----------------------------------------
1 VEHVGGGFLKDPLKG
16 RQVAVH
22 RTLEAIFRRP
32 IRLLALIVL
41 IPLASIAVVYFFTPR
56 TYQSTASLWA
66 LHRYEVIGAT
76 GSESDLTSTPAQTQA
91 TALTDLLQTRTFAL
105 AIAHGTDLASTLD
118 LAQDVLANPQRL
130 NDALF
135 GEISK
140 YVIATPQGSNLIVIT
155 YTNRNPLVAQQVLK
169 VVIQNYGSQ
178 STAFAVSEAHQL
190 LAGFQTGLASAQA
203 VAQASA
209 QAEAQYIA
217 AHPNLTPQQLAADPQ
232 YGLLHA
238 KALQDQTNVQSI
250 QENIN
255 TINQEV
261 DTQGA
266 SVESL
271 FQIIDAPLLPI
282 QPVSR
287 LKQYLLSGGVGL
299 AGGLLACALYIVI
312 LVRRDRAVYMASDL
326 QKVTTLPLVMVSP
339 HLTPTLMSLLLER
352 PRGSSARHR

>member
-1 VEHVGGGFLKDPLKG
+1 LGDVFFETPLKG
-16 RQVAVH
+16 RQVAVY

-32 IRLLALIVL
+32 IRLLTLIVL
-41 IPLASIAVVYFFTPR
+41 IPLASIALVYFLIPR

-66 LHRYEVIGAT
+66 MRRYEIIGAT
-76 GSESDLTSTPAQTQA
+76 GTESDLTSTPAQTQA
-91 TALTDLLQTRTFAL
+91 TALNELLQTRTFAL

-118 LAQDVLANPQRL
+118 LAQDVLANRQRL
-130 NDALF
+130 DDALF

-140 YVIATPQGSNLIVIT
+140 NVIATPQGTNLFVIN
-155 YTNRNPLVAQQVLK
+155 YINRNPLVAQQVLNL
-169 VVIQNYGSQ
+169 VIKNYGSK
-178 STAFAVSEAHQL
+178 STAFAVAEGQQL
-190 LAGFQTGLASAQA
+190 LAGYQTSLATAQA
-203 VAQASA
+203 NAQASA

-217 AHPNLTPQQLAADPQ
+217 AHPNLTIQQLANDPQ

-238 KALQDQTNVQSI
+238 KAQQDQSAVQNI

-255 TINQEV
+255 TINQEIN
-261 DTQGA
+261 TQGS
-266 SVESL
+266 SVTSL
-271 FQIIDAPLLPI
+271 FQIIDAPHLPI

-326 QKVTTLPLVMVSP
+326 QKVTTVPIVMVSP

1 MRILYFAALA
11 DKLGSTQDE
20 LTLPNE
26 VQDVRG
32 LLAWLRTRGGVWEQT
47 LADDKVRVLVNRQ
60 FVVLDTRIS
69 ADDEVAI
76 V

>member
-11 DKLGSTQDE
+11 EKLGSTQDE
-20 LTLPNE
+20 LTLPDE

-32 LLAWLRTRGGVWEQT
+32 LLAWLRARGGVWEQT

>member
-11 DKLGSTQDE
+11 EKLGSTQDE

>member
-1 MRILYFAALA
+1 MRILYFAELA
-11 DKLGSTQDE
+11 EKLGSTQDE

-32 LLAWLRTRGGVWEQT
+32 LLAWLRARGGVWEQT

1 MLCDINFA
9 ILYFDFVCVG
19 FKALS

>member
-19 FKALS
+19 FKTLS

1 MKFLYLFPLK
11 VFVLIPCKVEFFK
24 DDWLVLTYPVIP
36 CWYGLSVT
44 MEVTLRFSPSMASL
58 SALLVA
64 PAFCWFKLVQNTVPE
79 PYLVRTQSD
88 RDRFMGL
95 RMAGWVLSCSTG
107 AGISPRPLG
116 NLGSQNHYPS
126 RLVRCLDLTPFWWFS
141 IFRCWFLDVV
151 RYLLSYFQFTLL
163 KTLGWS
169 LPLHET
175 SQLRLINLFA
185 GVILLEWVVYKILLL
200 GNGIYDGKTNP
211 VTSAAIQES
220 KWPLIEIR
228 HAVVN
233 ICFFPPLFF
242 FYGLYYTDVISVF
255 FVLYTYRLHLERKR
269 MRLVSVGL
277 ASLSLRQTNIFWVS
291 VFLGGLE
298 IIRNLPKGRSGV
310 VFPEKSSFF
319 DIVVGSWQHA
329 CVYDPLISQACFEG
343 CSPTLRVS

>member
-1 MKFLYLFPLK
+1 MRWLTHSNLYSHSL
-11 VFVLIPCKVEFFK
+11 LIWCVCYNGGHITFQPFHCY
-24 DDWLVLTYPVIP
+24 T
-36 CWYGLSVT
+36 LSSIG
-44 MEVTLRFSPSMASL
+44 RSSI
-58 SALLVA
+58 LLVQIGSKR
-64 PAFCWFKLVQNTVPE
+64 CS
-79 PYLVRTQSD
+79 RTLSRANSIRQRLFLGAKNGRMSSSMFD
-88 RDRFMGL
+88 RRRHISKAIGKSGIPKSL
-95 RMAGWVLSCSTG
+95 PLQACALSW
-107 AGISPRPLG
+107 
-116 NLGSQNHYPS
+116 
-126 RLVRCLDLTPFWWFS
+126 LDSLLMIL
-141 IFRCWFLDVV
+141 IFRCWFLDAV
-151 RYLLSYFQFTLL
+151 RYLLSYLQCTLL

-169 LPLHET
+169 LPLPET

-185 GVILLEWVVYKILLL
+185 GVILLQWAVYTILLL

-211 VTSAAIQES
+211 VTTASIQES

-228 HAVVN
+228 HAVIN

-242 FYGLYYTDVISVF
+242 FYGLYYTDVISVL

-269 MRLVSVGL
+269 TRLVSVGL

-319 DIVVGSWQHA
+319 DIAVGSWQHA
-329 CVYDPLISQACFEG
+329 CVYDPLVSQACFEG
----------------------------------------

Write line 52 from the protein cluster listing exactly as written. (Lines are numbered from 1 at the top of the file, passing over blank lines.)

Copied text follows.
+118 LAQDVLANRQRL